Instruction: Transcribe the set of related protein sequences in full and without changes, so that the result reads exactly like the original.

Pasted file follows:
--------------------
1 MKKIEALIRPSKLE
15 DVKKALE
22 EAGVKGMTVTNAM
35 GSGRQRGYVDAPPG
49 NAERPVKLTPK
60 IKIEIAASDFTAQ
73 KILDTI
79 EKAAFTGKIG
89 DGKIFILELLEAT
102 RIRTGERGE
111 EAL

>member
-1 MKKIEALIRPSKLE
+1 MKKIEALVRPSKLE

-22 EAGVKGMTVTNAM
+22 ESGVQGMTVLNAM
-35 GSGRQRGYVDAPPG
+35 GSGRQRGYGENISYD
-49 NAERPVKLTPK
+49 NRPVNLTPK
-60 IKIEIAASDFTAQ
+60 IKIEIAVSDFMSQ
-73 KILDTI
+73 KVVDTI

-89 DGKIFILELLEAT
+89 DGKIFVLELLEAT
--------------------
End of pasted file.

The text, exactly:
1 MKKIEALIRPSKLE
15 DVKKALE
22 EAGVKGMTVTNAM
35 GSGRQRGYVDAPPG
49 NAERPVKLTPK
60 IKIEIAASDFTAQ
73 KILDTI
79 EKAAFTGKIG
89 DGKIFILELLEAT
102 RIRTGERGE
111 EAL

>member
-1 MKKIEALIRPSKLE
+1 MKKIEALVRPSKLE

-22 EAGVKGMTVTNAM
+22 ESGVQGMTVLNAM
-35 GSGRQRGYVDAPPG
+35 GSGRQRGYGENISYD
-49 NAERPVKLTPK
+49 NRPVNLTPK
-60 IKIEIAASDFTAQ
+60 IKIEIAVSDFMSQ
-73 KILDTI
+73 KVVDTI

-89 DGKIFILELLEAT
+89 DGKIFVLELLEAT